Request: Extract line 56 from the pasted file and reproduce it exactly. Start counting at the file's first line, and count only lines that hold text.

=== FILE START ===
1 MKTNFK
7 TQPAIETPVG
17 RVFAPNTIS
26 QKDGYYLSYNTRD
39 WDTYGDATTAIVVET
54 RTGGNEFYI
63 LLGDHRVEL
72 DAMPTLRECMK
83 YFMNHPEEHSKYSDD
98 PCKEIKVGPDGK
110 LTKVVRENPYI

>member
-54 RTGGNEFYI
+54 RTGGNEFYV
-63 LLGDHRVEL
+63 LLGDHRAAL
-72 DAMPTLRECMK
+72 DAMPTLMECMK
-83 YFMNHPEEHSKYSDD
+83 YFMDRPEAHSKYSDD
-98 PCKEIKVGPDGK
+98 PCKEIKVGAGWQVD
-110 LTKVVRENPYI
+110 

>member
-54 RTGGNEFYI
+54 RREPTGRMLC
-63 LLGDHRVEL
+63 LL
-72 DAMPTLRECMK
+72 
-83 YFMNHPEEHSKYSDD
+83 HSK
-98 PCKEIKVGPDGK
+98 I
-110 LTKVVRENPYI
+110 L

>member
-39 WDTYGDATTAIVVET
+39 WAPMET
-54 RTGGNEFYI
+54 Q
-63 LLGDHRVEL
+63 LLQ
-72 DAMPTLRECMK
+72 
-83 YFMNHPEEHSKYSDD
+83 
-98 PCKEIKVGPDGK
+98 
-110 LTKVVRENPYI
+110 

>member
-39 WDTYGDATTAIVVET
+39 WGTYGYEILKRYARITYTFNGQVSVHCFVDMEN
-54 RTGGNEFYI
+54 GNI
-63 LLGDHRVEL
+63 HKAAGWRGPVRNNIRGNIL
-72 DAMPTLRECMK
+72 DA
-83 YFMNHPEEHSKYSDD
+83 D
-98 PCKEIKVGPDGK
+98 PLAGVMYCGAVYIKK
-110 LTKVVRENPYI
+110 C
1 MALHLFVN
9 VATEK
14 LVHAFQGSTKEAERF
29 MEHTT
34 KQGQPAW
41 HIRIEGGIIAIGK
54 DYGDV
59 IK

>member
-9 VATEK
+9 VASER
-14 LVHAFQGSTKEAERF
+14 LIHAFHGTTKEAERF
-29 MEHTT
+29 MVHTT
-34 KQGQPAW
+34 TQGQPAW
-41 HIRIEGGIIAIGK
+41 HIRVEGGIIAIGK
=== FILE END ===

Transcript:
-54 RTGGNEFYI